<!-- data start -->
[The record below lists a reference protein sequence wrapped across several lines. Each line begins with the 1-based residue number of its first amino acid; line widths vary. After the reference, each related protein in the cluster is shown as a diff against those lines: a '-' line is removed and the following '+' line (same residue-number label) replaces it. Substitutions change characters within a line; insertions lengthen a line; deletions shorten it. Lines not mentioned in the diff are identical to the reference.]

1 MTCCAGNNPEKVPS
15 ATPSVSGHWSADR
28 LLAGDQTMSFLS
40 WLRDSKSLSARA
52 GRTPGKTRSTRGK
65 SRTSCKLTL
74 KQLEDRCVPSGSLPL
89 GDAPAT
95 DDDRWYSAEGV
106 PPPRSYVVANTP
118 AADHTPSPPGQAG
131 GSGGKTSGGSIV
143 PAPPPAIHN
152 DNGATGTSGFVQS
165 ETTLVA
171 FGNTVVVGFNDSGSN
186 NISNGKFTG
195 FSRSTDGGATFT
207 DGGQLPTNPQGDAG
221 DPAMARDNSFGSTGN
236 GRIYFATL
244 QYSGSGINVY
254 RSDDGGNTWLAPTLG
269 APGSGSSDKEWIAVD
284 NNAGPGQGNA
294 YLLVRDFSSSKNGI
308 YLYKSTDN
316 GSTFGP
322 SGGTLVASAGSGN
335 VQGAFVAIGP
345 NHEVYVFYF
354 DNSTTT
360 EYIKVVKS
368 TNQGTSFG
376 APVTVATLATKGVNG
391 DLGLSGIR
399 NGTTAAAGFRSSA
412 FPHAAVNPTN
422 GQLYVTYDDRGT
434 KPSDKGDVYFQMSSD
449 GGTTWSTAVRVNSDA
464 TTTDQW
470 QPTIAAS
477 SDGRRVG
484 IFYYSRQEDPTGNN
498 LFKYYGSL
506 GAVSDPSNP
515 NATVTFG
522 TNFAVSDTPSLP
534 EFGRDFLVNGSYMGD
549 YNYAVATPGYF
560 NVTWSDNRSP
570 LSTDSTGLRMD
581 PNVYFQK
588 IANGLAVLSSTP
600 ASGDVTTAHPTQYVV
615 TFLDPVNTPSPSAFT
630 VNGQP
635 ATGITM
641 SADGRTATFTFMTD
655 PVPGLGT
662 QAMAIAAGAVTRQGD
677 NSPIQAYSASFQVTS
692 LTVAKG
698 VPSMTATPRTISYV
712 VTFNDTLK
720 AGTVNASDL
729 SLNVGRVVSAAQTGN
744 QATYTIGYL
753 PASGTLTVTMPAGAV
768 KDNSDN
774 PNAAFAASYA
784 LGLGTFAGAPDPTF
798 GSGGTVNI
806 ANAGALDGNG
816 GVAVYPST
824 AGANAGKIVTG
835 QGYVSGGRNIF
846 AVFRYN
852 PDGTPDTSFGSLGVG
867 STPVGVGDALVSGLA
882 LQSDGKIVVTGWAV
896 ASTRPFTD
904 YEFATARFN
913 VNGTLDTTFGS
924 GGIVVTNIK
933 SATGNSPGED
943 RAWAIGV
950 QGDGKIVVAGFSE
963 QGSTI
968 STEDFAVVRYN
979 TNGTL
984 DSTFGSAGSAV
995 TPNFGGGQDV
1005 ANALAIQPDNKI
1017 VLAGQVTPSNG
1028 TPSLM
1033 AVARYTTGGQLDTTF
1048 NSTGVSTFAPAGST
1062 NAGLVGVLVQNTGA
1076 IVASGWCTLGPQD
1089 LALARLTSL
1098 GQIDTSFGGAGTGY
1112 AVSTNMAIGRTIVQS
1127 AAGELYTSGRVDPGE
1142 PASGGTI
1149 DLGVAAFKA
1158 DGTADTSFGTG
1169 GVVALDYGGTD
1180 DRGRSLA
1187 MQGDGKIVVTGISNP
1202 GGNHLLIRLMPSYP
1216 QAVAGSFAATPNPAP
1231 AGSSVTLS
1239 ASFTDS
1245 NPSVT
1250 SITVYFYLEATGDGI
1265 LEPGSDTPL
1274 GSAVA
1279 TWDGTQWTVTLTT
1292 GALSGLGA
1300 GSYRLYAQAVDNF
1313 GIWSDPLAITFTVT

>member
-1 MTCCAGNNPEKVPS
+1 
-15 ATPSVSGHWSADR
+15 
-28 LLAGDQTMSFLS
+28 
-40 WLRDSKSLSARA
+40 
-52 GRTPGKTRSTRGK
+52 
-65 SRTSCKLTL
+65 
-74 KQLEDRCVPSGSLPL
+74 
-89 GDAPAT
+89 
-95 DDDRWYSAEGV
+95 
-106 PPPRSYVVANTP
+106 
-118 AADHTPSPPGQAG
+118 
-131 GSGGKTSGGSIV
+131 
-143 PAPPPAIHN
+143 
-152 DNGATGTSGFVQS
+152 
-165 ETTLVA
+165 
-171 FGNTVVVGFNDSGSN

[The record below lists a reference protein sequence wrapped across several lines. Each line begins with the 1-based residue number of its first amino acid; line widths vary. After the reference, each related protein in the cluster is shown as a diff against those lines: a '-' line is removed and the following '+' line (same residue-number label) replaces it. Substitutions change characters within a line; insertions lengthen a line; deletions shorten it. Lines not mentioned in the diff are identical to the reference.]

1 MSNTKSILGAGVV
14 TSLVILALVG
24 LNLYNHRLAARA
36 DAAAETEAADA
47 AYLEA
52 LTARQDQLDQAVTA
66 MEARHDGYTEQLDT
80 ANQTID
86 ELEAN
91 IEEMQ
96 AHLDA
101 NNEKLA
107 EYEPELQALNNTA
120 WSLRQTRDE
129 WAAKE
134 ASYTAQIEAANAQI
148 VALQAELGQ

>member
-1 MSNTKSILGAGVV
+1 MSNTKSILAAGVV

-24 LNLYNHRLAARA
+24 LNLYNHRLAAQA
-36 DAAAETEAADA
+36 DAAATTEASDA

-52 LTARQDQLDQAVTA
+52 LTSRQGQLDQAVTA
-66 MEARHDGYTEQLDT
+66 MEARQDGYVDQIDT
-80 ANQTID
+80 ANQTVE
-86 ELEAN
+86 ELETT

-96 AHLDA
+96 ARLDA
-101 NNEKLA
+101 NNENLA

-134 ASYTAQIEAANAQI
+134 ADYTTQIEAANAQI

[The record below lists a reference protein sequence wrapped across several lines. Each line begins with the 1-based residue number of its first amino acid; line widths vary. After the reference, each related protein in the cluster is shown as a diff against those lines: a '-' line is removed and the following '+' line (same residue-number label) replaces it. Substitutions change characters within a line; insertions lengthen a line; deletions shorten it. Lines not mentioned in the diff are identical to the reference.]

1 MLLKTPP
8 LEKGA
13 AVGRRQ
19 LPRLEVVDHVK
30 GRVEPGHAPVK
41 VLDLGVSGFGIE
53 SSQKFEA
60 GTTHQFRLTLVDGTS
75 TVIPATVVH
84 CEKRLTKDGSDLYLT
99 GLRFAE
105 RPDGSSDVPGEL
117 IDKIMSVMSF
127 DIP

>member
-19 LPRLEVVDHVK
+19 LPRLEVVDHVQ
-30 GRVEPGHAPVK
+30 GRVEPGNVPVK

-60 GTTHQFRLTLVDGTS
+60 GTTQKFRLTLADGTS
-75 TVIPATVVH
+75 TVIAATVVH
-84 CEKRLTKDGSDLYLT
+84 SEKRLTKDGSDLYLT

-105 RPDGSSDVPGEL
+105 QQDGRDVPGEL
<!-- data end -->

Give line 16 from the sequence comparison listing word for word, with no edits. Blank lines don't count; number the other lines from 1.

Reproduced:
165 ETTLVA